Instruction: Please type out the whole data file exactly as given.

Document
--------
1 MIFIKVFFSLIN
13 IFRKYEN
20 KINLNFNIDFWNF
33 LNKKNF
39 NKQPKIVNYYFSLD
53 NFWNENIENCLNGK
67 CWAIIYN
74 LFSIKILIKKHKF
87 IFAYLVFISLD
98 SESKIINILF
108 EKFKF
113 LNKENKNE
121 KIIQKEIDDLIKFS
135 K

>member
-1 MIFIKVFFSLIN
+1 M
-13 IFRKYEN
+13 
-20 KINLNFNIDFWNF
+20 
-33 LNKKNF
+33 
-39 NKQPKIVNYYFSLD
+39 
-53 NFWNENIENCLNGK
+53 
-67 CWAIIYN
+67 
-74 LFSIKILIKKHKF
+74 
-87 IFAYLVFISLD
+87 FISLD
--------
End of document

1 MIFIKVFFSLIN
13 IFRKYEN
20 KINLNFNIDFWNF
33 LNKKNF
39 NKQPKIVNYYFSLD
53 NFWNENIENCLNGK
67 CWAIIYN
74 LFSIKILIKKHKF
87 IFAYLVFISLD
98 SESKIINILF
108 EKFKF
113 LNKENKNE
121 KIIQKEIDDLIKFS
135 K

>member
-1 MIFIKVFFSLIN
+1 M
-13 IFRKYEN
+13 
-20 KINLNFNIDFWNF
+20 
-33 LNKKNF
+33 
-39 NKQPKIVNYYFSLD
+39 
-53 NFWNENIENCLNGK
+53 
-67 CWAIIYN
+67 
-74 LFSIKILIKKHKF
+74 
-87 IFAYLVFISLD
+87 FISLD